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Carolina Soccer Center of Excellence

Building a Player

(Published in the USC “Soccer Journal”, 2019)


The most basic problem with the player development debate is that too many people view it as a black and white linear process instead of a holistic, cooperative organism. This is typically demonstrated in two ways. First, with sweeping claims such as:

·      “You should only teach technique at the younger ages.”

·      “Tactics should only come at U13.”

·      “The physical stuff will sort itself out,” and

·      “It’s all about strength and speed.”

None of these assertions make any sense. Take them one by one: “You should only teach technique at the younger ages.” Really? (First of all, what technique? There are techniques for at least twenty different areas.) What about coachability and respect? Those are Psychological traits. Even at the younger ages they need to be emphasized. What about awareness of surroundings and basic decision making? Those are IQ traits. They should be encouraged at the younger ages too.

“Tactics should only come at 13.” Curiously, why such an arbitrary age? That aside; creativity, i.e. thinking for oneself to fix one’s own dilemmas; transition, i.e. applying the mental and physical effort to adapt to the most basic change in circumstance, and switching the point of attack, i.e. realizing your path is blocked and therefore choosing a different one: these are all IQ concepts. They are still valid at 12, 11, and 10. They are basic and vital thought-processes! And what about support play? At its core support play is acting in acknowledgement and consideration of teammates. Simple respect and a desire to help are at the very least seeds that should be planted at a young age.

“The physical stuff will sort itself out.” You may not be able to make someone who is five foot ten into someone who is six foot four or develop someone to have Usain bolt-like speed. But to ignore speed, agility, strength, and stamina with the excuse of “nature will take its course” is weak and lazy. And finally, there is the opposite line: “It is all about strength and speed”. While the physical aspect of soccer cannot be over-looked, the actions that must be taken to gain physical superiority are psychological traits like work ethic, practice mentality and discipline. And the situations they need to be employed in are technical situations such as running with the ball or IQ scenarios such as mobility or group defending.

The second type of error in judgement of the development process is blanket dismissiveness of a more inter-connected approach, usually rationalized through over-simplification and misinterpretation:

Example 1.

 “You want to teach decision making at 7 years old? Oh, so you want to set up an 11v11 playing-from-the-back exercise then? Or a high-pressure, two-touch combination-play session?”

No. That is not it. In wanting to emphasize good decision making at 7 years old, for example, a coach only needs to question, and make the player question, simple things like “Is it a better idea to dribble, shoot or pass in ‘X’ situation?” And then guide the player towards an intelligent line of analysis. A coach can do this within a practice on any age-appropriate subject.

Example 2.

“You think we should encourage a ‘winning mentality’ at 9 years old? Oh, so you think it’s o.k. then to make the same demands of 9-year-olds as you would Premier League players?”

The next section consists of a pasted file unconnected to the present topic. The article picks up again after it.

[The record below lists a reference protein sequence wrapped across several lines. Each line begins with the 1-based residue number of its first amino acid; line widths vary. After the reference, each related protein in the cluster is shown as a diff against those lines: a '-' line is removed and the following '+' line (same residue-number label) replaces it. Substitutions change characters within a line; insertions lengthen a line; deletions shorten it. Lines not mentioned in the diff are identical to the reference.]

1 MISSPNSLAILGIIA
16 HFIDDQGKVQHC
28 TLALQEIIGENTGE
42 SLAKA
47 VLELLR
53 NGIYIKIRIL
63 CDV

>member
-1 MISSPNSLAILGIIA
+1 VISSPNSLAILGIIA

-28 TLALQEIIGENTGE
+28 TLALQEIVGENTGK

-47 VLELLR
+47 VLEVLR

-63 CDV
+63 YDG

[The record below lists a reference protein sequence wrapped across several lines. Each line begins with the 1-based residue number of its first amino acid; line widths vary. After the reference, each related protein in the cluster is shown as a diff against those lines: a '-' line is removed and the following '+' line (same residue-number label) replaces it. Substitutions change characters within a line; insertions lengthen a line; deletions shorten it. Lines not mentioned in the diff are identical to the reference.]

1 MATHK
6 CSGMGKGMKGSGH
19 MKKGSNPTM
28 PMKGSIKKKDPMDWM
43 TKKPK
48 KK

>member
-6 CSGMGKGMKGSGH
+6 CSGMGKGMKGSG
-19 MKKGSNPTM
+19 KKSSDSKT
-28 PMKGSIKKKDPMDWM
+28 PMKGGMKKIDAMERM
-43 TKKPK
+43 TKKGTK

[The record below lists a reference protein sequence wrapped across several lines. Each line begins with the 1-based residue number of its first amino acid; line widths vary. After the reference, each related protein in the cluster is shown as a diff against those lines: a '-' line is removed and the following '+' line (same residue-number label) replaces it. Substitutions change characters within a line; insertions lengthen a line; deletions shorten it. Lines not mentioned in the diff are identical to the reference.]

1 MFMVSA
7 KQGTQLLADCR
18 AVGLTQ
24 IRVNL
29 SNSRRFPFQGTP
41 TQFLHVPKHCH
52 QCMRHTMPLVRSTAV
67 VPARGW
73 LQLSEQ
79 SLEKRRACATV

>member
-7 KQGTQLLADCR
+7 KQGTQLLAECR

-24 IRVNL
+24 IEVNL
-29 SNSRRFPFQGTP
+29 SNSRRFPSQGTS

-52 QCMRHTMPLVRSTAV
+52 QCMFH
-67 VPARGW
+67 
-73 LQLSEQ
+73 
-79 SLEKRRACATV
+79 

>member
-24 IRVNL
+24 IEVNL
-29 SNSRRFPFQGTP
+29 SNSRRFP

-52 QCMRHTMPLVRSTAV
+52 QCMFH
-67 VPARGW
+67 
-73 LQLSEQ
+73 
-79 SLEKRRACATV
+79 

Again, no. Just make practice exercises that are competition-based in design and then put into place some light rewards and consequences based on results. It is achievable to apply such demands on players while simultaneously conducting a fun, efficient, developmentally appropriate session. 

The truth with player development is a simple one: everything is connected to everything. Yes, one could assert that a specific trait is more valuable than another, both within the same family and between different families. For example, within the “Technically Family,” receiving on the ground could assessed as more critical than ball striking with the outside of one’s foot. (And we can therefore argue the former should be taught before the latter.) Similarly, between family’s: decision making (IQ) is arguably more essential than strength in the air (Physical).

However, wholesale assertions that prioritize an entire family over another, such as “being technical,” – whatever that means – is more important than possessing an IQ is to essentially claim that quality in control of the ball is more meaningful than having any active brain function. Similarly, a sweeping claim of “Soccer IQ is more important than physical quality” is also incorrect. It is of no use being a tactical genius if one cannot run without falling over. If simply stating “Physical ability is more important than psychological strength,” I would contend that allowing a modern-day Hercules into one’s team, but one who is selfish, unethical, and disrespectful, is not of an overall benefit. And to come full circle: being a pure and righteous individual is not of much use if one cannot kick a ball 10 yards in a straight line, so saying “Personality is more important than technique,” is clearly improper too. More significantly it is not responsible, or ethical, to develop such uncompromising players, and humans, through such terribly linear thoughts and actions. It is a coach’s responsibility, and the coaching community’s obligation, to respect the process of development and to accept and act upon the truth that everything is connected, and a sensible, holistic approach needs to be taken to soccer education. 

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